Museum visit thesis examples
Thesis Statement, Outline, and Bibliography Examples
Still life painting as a genre was popularized and developed in the Baroque era, when artists began to move away from painting overtly religious scenes and began incorporating observational painting and images of the natural world into their work. Some viewers might find these seemingly simplistic arrangements of fruit, vegetables, and other objects to be dull or existing solely for decorative purposes. This is a misunderstanding, and still lives have been used throughout art history to communicate complex ideas. For example, one sub-genre of still life known as “vanitas” combines objects that remind the viewer of his/her own mortality. In allowing the viewer to contemplate mortality, the vanitas also hints at life after death according to Christian tradition. Ori Gersht’s 2006 video multimedia installation Pomegranate (image one), a 55 second looped video piece that references Juan Sanchez Cotan’s Quince, Melon, and Cucumber (image two), both revives the tradition of still life and creates a contemporary vanitas that is both politically and philosophically relevant to our time.
1) Introduction, thesis statement (see above)
2) Paragraph One
- Description of Cotan’s work “Quince, Cabbage, Melon, and Cucumber” as comparison.
- i. Theme of decay and precariousness of objects
- ii. Comparison with Gersht’s work.
- Importance of the difference in the medium
3) Paragraph Two
- Description of the video work
- i. Psychological impact of video
- ii. Impact of altering a familiar Baroque painting into this format
4) Paragraph Three
- Iconography of the Pomegranate
- i. Symbol of fertility in Hebrew culture
- ii. Symbol of resurrection
- iii. Possible meanings in relation to this work
5) Paragraph Four
- Relation to modern culture and contemporary connections to vanitas
Bibliography (in MLA format):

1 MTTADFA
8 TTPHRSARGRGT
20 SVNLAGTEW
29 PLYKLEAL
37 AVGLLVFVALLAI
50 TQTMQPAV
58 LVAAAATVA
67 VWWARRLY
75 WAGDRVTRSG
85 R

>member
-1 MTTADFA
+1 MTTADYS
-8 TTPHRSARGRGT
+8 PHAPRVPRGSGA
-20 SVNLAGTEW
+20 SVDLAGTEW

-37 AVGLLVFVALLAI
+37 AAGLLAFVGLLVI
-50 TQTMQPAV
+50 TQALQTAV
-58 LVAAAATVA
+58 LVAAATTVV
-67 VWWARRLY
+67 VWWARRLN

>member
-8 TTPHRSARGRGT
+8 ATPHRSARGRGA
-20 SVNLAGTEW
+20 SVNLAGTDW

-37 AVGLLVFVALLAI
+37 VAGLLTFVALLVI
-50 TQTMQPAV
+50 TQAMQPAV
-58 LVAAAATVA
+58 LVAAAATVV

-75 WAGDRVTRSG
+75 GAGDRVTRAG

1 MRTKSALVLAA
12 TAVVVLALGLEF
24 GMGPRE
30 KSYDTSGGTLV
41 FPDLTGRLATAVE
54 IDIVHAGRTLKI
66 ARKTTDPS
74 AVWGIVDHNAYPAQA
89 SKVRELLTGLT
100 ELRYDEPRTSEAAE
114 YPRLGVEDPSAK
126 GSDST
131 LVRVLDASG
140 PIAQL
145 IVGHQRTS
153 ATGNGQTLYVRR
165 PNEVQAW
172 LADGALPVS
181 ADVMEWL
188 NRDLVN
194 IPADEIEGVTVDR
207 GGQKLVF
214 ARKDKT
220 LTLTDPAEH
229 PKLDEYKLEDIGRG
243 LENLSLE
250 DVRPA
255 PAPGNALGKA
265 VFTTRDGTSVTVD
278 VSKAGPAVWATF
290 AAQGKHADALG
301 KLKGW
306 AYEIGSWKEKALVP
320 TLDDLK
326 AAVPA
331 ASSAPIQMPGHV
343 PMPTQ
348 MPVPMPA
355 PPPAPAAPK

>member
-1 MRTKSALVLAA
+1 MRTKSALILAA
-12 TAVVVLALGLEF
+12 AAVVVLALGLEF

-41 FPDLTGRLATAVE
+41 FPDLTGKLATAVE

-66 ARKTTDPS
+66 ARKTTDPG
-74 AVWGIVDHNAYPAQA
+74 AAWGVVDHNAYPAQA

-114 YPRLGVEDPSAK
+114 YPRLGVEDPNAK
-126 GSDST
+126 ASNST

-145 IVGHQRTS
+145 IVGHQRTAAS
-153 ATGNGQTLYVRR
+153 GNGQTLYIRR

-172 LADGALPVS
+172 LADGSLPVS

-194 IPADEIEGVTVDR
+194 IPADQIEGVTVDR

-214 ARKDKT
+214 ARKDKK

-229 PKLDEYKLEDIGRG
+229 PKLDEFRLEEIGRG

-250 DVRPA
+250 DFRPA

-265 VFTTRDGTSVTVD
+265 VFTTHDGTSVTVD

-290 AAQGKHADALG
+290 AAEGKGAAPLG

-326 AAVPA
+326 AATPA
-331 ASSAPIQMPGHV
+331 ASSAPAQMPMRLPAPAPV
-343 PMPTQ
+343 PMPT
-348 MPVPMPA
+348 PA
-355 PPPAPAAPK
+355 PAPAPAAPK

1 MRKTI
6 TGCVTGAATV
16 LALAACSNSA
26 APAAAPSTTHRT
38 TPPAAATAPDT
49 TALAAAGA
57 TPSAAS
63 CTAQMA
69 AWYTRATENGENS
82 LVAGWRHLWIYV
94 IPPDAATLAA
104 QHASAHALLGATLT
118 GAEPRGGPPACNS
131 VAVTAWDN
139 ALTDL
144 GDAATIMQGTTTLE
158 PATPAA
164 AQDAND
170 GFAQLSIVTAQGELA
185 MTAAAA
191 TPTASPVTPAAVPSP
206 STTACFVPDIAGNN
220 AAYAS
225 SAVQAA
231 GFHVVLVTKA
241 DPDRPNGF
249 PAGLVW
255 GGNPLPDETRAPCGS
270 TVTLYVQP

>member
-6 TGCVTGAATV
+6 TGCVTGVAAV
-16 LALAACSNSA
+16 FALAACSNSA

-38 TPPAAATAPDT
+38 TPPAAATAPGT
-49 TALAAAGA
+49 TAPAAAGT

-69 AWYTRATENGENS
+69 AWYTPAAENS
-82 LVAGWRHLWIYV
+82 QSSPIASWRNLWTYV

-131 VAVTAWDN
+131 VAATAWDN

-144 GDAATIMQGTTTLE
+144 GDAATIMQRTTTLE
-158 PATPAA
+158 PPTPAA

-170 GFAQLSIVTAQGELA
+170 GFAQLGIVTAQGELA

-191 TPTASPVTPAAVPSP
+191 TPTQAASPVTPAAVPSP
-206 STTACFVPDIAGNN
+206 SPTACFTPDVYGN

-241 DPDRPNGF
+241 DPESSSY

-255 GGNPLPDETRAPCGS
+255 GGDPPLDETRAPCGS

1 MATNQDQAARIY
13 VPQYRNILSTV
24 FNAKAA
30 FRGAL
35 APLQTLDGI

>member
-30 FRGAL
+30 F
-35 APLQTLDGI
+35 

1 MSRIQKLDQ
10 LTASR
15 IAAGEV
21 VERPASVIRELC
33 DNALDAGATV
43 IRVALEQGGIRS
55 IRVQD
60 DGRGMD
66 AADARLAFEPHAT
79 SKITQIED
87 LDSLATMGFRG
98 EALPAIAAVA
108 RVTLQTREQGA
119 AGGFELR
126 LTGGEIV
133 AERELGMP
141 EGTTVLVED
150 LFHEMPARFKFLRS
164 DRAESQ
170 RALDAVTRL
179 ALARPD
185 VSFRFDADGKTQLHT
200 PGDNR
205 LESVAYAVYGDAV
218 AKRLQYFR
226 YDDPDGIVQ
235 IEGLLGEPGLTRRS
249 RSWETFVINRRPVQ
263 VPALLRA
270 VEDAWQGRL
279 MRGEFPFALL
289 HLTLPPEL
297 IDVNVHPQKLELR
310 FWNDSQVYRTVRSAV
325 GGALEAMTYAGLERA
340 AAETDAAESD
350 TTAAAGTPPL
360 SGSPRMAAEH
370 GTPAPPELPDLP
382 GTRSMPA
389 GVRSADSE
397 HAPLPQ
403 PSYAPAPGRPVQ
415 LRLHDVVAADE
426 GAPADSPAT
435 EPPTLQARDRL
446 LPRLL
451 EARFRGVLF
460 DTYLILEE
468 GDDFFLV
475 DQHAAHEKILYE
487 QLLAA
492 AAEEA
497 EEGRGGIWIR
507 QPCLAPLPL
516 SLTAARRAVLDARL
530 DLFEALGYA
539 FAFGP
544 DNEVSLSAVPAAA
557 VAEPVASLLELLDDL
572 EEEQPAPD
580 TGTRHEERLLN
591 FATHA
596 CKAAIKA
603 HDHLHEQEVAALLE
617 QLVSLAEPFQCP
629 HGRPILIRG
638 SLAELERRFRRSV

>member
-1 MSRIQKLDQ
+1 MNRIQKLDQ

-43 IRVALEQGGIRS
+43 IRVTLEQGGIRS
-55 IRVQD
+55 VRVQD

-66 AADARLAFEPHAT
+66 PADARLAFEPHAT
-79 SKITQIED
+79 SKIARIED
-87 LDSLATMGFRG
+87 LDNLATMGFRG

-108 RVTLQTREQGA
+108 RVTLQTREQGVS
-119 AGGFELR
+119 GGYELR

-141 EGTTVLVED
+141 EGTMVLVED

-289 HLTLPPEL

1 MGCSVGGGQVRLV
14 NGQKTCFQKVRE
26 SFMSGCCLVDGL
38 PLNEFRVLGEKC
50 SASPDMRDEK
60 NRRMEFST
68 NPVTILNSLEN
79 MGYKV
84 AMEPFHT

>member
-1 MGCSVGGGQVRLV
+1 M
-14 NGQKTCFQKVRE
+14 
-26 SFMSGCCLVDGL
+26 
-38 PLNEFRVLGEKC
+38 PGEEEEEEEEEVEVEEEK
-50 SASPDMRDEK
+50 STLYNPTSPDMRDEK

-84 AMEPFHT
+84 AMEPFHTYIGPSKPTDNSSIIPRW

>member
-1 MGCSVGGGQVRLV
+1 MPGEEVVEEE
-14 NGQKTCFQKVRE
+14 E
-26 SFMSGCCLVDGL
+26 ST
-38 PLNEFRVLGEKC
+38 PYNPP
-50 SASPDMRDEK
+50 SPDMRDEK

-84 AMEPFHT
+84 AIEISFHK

Georgievska-Shine, Aneta. “Ori Gersht.” ArtUS 33. Art Full Text. Web. 18 Oct. 2010.
Held, Julius S, and Donald Posner. 17th and 18th Century Art: Baroque Painting, Sculpture, Architecture. New York: H.N. Abrams, 1971. Print.
Scher, Anne. “Pomegranate: A Video by Ori Gersht Video Installation”. The Jewish Museum: February 23, 2008. 23 July 2009
Hall, James. Dictionary of Subjects and Symbols in Art. Boulder: Westview Press, 2008. Print.
Here is a youtube link to the video of the piece.
It was with great pleasure that I roamed the Metropolitan Museum of Art located in New York City on Saturday, March 14, 2009 and happened upon The Late Interiors exhibit of Pierre Bonnard. After viewing the beautiful works of this complicated, emotional artist, and reading about his hardships of applying himself to his work during the Nazi invasion of Europe, I found myself further drawn to one painting in particular titled “The Young Woman in the Garden” (image one) which Bonnard started in 1921-1923 and reworked in 1945-1946. This enchanting painting, a 23 7/8 x 30 3/8 oil on canvas, told the story of a tormented man who was constantly torn between loyalty and happiness, in both his personal life with his wife and mistress, and in the war that was roaring through his beloved country.
1) Thesis Statement (see above)